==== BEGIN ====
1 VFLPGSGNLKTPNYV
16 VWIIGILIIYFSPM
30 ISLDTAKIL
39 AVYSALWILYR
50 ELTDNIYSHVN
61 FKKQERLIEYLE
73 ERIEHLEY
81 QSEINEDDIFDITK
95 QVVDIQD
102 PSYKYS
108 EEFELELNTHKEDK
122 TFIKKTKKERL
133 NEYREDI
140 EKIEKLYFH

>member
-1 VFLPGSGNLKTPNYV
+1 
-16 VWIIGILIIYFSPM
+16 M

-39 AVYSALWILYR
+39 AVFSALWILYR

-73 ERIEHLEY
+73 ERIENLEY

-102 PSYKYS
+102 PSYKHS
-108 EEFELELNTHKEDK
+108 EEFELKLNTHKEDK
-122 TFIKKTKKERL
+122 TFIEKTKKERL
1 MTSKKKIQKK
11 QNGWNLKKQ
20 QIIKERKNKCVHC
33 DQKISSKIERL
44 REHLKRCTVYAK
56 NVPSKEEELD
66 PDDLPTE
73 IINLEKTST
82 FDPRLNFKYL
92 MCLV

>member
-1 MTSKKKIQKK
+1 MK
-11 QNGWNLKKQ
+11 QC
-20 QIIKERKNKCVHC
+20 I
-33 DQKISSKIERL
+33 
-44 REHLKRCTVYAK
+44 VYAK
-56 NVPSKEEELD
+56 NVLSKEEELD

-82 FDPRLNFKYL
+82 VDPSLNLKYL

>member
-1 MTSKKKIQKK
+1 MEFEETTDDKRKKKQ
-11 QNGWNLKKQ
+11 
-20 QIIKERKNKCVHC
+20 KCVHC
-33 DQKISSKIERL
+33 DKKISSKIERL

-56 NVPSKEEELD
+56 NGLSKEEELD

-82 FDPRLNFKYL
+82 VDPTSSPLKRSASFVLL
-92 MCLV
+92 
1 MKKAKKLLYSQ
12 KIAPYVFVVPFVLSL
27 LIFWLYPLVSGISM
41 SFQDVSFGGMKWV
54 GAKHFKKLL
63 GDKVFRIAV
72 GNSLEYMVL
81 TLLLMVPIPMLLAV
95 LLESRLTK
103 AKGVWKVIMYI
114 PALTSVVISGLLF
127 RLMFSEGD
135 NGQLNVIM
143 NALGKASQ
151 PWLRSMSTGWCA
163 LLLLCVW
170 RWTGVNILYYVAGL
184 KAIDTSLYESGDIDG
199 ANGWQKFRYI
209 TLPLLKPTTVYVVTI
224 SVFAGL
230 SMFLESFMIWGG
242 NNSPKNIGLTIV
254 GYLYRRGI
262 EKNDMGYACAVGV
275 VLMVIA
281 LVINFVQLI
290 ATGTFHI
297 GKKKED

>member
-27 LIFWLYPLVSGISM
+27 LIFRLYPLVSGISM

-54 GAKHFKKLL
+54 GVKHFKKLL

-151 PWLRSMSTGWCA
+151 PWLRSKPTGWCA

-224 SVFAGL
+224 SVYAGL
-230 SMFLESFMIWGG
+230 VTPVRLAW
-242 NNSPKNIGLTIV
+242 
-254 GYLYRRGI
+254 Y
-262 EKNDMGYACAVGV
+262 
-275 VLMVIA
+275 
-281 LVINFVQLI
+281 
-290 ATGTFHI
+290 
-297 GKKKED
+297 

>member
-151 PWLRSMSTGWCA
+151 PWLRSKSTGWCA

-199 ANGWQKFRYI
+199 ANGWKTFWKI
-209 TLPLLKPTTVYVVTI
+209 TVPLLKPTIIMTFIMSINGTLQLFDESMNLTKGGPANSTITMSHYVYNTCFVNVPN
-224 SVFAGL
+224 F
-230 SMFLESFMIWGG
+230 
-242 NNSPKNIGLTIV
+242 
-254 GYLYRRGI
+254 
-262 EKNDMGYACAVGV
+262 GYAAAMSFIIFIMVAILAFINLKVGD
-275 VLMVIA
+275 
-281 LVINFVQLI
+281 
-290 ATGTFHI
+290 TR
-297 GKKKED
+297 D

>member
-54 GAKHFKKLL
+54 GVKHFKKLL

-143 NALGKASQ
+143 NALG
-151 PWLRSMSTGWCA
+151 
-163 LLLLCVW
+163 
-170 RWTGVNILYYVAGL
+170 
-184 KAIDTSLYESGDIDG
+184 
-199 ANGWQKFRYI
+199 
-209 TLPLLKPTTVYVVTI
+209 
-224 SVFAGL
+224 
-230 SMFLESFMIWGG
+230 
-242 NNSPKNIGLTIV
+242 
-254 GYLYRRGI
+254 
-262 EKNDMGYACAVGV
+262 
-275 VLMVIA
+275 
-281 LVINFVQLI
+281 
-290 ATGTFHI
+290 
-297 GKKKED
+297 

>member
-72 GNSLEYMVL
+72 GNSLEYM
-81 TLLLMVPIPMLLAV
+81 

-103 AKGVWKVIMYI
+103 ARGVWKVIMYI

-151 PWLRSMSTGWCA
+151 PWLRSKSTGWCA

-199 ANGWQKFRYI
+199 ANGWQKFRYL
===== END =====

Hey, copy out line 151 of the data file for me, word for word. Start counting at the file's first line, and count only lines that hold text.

+54 GVKHFKKLL